📖 Read:

🗣️ Franklin’s Take: I’ve written about the issues with music licensing for social media and content platforms. If creators rely on a platform’s licenses, those present a couple of pitfalls:

  1. The licenses are usually for the non-commercial, personal use of the music. The line between where non-commercial and commercial use for creators is blurry given that it’s arguable any creator using the music tracks to share information or build a community would be considered commercial use.
  2. The licenses usually don’t transfer to other platforms. Meaning, if a creator uses music from the YouTube Music Library or the TikTok Audio Library, it is likely they need to confirm licenses anywhere else the upload the content.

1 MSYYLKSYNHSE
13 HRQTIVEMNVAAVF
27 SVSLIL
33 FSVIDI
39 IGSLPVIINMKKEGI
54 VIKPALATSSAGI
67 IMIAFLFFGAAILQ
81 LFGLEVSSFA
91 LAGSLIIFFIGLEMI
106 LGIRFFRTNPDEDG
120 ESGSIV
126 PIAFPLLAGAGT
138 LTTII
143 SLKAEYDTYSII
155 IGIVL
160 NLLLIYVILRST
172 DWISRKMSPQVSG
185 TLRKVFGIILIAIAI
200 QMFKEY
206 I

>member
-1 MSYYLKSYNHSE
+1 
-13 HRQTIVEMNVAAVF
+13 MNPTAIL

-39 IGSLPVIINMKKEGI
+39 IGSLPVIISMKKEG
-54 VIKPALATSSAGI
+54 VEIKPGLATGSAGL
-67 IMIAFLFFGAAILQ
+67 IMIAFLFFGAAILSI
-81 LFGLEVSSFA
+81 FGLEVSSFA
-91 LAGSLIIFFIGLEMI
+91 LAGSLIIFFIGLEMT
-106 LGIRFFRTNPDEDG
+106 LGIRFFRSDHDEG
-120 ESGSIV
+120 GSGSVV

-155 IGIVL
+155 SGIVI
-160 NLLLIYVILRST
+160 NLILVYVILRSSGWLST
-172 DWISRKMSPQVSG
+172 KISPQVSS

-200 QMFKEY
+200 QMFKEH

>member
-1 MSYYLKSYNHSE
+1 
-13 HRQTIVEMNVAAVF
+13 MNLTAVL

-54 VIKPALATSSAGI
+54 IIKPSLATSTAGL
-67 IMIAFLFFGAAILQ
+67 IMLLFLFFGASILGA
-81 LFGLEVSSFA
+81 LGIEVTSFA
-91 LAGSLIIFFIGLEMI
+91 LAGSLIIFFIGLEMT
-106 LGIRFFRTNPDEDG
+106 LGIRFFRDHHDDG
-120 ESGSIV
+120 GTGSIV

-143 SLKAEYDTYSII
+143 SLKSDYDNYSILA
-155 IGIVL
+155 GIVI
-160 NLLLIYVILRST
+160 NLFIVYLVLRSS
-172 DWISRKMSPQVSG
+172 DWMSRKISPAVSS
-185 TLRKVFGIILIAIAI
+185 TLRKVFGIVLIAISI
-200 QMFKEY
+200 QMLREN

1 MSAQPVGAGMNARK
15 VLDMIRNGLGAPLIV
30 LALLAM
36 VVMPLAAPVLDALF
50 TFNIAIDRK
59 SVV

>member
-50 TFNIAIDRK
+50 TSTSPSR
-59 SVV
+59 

3. The licenses may expire since most platforms are licensing for only a couple of years at a time. This leaves creators potentially exposed unless the platform’s license offers coverage for works that incorporate the music beyond just the term length for when the music is available in the platform’s music library.

Instead, I always recommend creators focus on using music that they have licensed directly from another creator, or from a reputable stock music site. Sometimes, though, it doesn’t really matter for a creator’s long-term growth plans and they strategically take advantage of the licenses for posting content that isn’t intended to stay up or remain relevant, beyond a short amount of time.

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  • Briefs were filed in Gonzalez v. Google and Twitter v. Taamneh, the two U.S. Supreme Court cases that have the potential to impact Section 230 of the CDA. Check out coverage over on The Verge by Adi Robertson.